Home > News > ATS’ Newsletter, Vol. 8, Issue 1

ATS’ Newsletter, Vol. 8, Issue 1

January 3rd, 2018

2017’s Worst Red-Light Runners
American Traffic Solutions (Arizona), Dec. 28, 2017

“Crashes caused by red-light running can be devastating. We hope that by sharing these videos, we can raise awareness of the dangers and hopefully prevent further crashes, injuries and fatalities caused by red-light running,” said Liz Caracciolo, ATS Safety General Manager. “All of these crashes and near misses could have been avoided if drivers had slowed down and stopped. Every time a driver runs a red light, they not only put their own life, but the lives of others in jeopardy.”


Boynton Beach PD gives red light cams thumbs up
CBS 12 (Florida) Dec. 19, 2017

Police say this is exactly why they re-installed the cameras on September 1; they want to keep other drivers safe by holding everyone accountable.

They released video from the red light cameras capturing a car dangerously flying through an intersection. It shows a white car speed through a red light toward incoming traffic. The car swerves and barely misses slamming into other vehicles.

Boynton Beach OKs 23 license plate readers to be spread through city
Palm Beach Post (Florida), Dec  19, 2017

The City Commission signed off on the 23 automated license plate readers. Boynton Beach Police Sgt. Phil Hawkins said the readers will be spread through the city.

National Coalition for Safer Roads Releases Alarming Crash Footage
KCBD (Lubbock, TX) Dec. 26, 2017

Footage from more than a dozen Florida cities serves as a chilling reminder of the dangers of red-light running. Video from intersections across the sunshine state shows the threat red-light runner pose to drivers, riders, passengers, pedestrians and cyclists every day.

City to consider red light cameras
Glendale Star (Arizona), Dec. 28, 2107

After months of research and studies, the city council got closer to accepting red-light cameras at intersections in the city that have had major traffic incidents over the years.

Council listened to a report from Glendale Police Chief Rick St. John about the alternative strategies to try and deter red-light violations and collisions at those intersections identified as major problems.

 St. John said he believes there is evidence that red-light cameras could reduce the number of intersection accidents, but councilmembers discussed exploring options other than cameras.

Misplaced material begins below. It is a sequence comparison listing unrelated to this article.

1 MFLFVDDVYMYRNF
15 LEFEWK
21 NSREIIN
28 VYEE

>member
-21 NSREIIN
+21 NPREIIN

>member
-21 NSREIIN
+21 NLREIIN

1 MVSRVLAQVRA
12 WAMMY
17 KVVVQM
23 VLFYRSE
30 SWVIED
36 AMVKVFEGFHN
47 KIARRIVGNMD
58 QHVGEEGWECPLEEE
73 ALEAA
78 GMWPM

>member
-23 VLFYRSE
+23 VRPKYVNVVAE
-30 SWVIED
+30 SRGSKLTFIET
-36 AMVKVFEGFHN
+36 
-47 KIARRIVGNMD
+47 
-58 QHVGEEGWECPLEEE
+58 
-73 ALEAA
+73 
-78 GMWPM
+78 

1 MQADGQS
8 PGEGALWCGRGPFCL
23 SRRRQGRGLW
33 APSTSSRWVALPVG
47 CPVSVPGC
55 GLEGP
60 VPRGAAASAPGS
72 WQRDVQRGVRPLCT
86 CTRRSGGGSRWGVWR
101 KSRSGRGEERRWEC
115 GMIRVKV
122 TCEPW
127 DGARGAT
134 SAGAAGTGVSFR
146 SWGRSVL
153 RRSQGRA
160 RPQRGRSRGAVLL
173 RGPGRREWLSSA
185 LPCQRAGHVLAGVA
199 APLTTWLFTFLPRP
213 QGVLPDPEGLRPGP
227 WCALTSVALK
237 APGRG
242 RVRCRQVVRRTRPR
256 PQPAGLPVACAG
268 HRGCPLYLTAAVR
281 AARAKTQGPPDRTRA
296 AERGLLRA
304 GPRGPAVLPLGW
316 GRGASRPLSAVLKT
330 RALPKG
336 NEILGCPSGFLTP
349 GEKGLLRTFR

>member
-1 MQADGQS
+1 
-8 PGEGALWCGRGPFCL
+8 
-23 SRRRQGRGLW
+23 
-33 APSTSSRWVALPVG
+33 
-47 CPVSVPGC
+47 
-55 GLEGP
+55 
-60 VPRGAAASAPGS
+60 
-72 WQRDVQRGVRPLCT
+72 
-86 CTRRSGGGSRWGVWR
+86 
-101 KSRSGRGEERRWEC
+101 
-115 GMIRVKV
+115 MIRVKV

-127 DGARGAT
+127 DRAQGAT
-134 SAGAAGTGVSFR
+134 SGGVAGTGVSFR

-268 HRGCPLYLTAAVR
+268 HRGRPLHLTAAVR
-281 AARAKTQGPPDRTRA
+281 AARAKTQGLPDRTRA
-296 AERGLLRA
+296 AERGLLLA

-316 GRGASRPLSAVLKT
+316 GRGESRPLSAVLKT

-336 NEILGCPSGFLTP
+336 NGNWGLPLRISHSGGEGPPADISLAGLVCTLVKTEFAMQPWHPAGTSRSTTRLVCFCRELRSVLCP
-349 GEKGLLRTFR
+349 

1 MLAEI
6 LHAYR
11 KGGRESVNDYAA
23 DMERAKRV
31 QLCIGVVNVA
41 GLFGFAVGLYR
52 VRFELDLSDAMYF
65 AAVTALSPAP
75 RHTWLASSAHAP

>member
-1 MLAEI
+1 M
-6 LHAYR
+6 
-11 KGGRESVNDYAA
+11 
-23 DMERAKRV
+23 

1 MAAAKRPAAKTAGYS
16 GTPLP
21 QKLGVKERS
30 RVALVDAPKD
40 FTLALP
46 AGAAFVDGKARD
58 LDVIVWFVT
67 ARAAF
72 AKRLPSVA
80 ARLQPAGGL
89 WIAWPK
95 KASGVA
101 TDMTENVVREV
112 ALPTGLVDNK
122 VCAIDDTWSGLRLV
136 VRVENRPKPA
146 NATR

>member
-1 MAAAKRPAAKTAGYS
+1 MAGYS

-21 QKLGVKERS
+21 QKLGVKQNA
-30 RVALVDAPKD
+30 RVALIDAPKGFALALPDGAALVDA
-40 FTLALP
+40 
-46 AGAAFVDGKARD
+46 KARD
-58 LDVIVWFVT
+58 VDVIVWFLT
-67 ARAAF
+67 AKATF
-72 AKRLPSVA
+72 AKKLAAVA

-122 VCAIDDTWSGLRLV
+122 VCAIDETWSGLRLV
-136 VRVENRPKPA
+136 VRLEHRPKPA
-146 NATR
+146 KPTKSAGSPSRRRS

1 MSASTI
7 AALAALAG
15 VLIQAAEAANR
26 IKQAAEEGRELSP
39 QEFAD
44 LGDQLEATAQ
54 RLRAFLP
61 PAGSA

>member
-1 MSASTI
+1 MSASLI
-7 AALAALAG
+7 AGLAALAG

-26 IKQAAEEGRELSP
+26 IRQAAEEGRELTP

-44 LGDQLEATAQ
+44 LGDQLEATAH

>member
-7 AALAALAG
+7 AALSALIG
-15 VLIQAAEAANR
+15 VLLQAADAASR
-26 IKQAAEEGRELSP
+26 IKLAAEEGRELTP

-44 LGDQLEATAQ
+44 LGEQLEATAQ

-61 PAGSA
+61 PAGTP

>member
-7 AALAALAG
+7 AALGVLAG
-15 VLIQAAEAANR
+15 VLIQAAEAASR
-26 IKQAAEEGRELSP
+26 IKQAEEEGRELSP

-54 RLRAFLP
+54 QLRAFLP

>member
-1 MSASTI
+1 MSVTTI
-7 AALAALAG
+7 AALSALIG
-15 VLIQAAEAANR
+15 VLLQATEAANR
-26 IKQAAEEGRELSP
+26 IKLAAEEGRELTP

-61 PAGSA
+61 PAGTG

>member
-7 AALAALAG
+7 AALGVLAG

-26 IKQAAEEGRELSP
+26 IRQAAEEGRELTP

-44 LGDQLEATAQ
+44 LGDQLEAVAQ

Speed camera installed at Cromwell Valley Elementary School
The Baltimore Sun (Maryland), Dec. 20, 2017

Baltimore County Police activated a new speed camera near Cromwell Valley Elementary School, in Towson, Monday.

The new camera is located at the corner of Providence Road and Southwick Drive, across from the school, police said. For the first 30 days of the camera’s operation, motorists it records exceeding the speed limit by at least 12 mph will receive warnings rather than citations.


Cobb renews school bus camera contract that mails tickets to drivers
Atlanta Journal-Constitution (GA), Dec. 22, 2017

Drivers of Cobb County need to think twice — again.

Commissioners renewed a contract Thursday night for the video system that tickets drivers who improperly pass a school bus.

School district seeks to improve bus safety
ForsythHerald.com (Forsyth County, GA), Dec. 27, 2017

Drivers who pass stopped school buses should expect more consequences this year as Forsyth County steps up efforts to fine violators. Forsyth County Schools say that last year there was an estimated 34,000 instances of a driver passing a school bus with its stop arm extended.



Boulder Joins Denver In Vision Zero Traffic Fatality Plan
Patch.com (Colorado) Dec. 15, 2017

Each year, more than 3,000 traffic collisions are reported in Boulder, with an average of 60 serious injuries. Last year, Boulder had 7 fatalities. Far more than statistics, these numbers represent lives that are upended, often as a result of an instantaneous decision that could have been prevented.


County commissioners renew contract with school district, school bus camera provider
Marietta Daily Journal (Georgia) Dec. 22, 2017

“The last 34 school days, I’ve had 99 cars run my bus stop-arm. That’s 99 too many,” Richards said.

After two Cobb school bus drivers urged them to do so, county commissioners Thursday night sped through approval of a contract to resume the use of stop-arm cameras to catch motors who pass buses illegally.

Jimi Richards, who began this year driving a bus in the north Cobb area after 44 years as an over-the-road truck driver, said he was “angry and shocked” his first week of school at the number of drivers who ran his vehicle’s stop sign.